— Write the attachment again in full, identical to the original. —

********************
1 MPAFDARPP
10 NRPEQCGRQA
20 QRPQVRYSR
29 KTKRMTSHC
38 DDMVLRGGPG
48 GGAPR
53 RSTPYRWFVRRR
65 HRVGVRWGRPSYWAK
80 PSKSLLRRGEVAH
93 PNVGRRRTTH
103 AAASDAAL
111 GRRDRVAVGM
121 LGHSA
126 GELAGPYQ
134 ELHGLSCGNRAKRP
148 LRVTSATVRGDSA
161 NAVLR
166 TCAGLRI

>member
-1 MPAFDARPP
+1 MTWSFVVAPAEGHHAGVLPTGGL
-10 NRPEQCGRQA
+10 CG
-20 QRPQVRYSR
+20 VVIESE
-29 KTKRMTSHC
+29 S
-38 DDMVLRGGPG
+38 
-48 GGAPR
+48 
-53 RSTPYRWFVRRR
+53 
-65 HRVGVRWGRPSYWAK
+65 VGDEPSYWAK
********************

1 MPAFDARPP
10 NRPEQCGRQA
20 QRPQVRYSR
29 KTKRMTSHC
38 DDMVLRGGPG
48 GGAPR
53 RSTPYRWFVRRR
65 HRVGVRWGRPSYWAK
80 PSKSLLRRGEVAH
93 PNVGRRRTTH
103 AAASDAAL
111 GRRDRVAVGM
121 LGHSA
126 GELAGPYQ
134 ELHGLSCGNRAKRP
148 LRVTSATVRGDSA
161 NAVLR
166 TCAGLRI

>member
-1 MPAFDARPP
+1 MTWSFVVAPAEGHHAGVLPTGGL
-10 NRPEQCGRQA
+10 CG
-20 QRPQVRYSR
+20 VVIESE
-29 KTKRMTSHC
+29 S
-38 DDMVLRGGPG
+38 
-48 GGAPR
+48 
-53 RSTPYRWFVRRR
+53 
-65 HRVGVRWGRPSYWAK
+65 VGDEPSYWAK